“Lionborn is a re-imagination of the legend of Sinhabahu: a historical Sri Lankan tale, similar to the west’s King Arthur, reworked into a detective noir. It has a ‘Gladiator-meets -True Detective’ vibe, which I like. “An important part of telling a story is to be passionate about it in the first place. It needs to excite you. With Lionborn, I wanted to tell a story that was familiar to my core audience, who are Sri Lankan, but I also wanted it to work internationally.
“Writing and drawing comics is my hobby, and I work as a production designer for the events industry. I’ve always enjoyed visual storytelling. Even though I’ve been drawing from an early age, reading Garfieldand Archie, the thought of making my own comic didn’t cross my mind until my early twenties. I’m definitely glad I did it.
“My all-time top comic book influence is Batman: Hush by [writer] Jeph Loeb and [artist] Jim Lee – it made me understand how powerful comics could be as a storytelling medium. But I also like [writer] Rick Remender’s Uncanny X-Force, Tokyo Ghost and Gotham Central. “In the future, I’d love to develop creator-owned stories with major publishers. I’ve got several ideas in the pipeline, and I can’t wait to explore them.”
SAEED ARJUMAND, artist and inker
“I’ve worked as an inker on a few projects now – inking over the pencil work of another artist to add depth and perspective. I have two main projects: PopApocalypse, about a war between these big pop industry brands in a post-apocalyptic future, and GWAR, a one-shot for Dynamite Publishing, based on the heavy metal band of the same name. “Kickstarter is good for promoting and funding your work, if you want to break into comics. I’d also recommend pitching at conventions, and using Instagram and social media.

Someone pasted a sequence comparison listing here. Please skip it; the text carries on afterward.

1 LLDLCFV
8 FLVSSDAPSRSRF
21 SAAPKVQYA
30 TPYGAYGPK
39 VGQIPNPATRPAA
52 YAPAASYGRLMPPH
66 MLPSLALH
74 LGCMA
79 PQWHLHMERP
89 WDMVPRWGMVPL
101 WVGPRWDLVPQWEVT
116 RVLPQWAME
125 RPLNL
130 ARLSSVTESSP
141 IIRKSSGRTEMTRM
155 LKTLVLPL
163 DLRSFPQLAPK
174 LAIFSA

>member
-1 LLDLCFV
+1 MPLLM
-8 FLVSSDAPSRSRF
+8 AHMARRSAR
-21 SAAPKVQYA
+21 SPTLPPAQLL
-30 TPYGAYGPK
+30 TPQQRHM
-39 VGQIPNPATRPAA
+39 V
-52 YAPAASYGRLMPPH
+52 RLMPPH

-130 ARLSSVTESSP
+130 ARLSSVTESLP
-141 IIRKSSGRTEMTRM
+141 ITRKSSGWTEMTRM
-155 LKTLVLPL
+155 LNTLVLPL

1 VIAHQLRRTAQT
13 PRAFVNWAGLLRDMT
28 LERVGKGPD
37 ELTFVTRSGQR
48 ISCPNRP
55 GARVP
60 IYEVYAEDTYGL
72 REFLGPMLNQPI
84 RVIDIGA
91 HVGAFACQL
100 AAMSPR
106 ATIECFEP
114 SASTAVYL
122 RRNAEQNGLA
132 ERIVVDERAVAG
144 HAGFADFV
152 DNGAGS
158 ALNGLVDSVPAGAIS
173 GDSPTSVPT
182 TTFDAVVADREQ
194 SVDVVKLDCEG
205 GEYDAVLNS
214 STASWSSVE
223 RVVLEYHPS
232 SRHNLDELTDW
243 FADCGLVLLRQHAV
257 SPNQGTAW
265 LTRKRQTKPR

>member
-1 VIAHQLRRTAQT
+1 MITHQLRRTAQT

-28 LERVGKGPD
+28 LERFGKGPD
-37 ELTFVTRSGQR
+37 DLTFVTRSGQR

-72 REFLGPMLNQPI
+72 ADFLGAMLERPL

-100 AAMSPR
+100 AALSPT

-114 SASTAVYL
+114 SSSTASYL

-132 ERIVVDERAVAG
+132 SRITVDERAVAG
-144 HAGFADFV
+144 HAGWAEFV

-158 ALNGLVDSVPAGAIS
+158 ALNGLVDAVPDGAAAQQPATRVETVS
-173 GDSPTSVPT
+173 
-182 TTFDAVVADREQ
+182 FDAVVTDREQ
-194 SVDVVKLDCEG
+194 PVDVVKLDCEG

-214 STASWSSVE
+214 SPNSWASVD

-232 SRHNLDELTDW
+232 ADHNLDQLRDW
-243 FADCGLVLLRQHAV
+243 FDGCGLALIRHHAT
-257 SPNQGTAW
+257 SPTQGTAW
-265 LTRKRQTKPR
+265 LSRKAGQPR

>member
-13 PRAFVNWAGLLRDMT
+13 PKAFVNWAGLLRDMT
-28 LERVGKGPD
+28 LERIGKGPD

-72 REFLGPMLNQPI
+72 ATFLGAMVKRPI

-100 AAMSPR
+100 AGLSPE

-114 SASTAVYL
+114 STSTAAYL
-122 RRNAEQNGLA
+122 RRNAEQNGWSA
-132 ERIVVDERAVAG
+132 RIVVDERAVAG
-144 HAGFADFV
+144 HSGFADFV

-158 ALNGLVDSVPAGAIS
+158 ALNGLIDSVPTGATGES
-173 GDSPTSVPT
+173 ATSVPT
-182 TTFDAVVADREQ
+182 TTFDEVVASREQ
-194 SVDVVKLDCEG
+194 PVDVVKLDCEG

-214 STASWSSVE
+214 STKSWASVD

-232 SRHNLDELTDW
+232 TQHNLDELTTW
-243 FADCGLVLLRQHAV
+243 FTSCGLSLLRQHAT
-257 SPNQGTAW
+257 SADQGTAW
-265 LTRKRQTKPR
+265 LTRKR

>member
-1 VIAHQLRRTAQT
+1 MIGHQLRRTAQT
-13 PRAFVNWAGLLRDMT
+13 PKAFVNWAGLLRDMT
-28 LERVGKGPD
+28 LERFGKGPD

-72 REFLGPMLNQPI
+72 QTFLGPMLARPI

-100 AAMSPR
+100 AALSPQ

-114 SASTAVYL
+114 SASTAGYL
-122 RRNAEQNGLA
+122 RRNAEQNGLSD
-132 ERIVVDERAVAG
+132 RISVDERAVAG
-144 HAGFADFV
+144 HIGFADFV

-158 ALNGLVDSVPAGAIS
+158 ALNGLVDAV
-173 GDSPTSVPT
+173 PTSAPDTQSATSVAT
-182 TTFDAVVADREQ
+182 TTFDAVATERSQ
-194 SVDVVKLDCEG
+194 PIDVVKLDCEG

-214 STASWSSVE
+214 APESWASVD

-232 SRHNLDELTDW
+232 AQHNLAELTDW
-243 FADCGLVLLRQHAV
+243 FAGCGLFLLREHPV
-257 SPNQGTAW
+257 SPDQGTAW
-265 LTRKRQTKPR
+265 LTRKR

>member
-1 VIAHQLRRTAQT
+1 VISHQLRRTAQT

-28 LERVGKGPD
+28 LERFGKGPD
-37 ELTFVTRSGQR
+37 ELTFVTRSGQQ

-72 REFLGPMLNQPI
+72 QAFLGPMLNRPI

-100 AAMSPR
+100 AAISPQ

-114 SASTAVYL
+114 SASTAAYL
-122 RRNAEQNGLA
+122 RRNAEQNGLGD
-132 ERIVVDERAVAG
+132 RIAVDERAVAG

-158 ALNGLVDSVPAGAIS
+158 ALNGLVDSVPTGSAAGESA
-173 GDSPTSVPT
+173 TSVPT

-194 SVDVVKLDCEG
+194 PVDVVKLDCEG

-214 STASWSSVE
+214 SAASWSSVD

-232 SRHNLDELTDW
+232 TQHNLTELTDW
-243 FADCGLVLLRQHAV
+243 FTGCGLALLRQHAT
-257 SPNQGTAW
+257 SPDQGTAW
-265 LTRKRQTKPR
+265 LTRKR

“As well working as an inker, I opened the UAE’s first proper comic book store, Comic Stop on Al Wasl Road, in Dubai’s Jumeirah. It’s been my dream to do that since I first discovered comics as a kid. Today, my favourite titles include Y: The Last Man, Saga, and anything [writer] Scott Snyder does on Batman.
“Comic book talent in the UAE is growing. My advice for people wanting to get involved is to study. There are many self-taught artists out there, but nothing compares to learning from an established master. The interest in comics, generally, is increasing here too. I get to see that as I have a shop, but it’s the hype of the movies and TV shows driving it. “My dream job in comics? Easy. I want to draw Batman for a living. If I ever get a chance to work on some Batman pages for DC Comics, that would make my dreams come true. But honestly, I’d take any other character I loved growing up.”
ANDREW CLEMSON, writer
“I’m working on three books at the moment – my first series, Star Bastard, with artist Jethro Morales; a second book, Bete Noir; and a graphic novel, Child of the Machine.
“Star Bastard is an action-comedy homage to series like Lobo, Starjammers and Guardians of the Galaxy, crossed with a bit of Red Dwarf and Spaceballs. I self-published the first two issues, and then it was picked up by a publisher, Scout Comics, and is now available worldwide. Bete Noiris a Taken-style revenge story set in a world where superheroics have been outlawed, and that’s on Kickstarter. Child of the Machine is a sci-fi mystery about a group of kidnapped children in the style of Stranger Things.
“Crowdfunding is great for getting a comic book off the ground, and I don’t think we would have the current variety of work or talent if it wasn’t for platforms like Kickstarter. I promote my work on social media and exhibit at comic-cons, including the Middle East Film & Comic-Con in Dubai.
“I’d love to write something set in Dubai – I’ve lived here for 30 years, so I definitely have ideas. But I still have to fit in my day job as a director of photography, shooting video content for brands and companies, as writing itself doesn’t pay the bills. “The comics I grew up on were Kraven’s Last Huntin the Spider-Man books – my son’s middle name is actually Stanley, after Marvel’s Stan Lee, Spider- Man’s co-creator – and Lobo and Judge Dredd are among my favourite characters. For a good series, I’d recommend checking out Y: The Last Man, Preacher and Invincible.”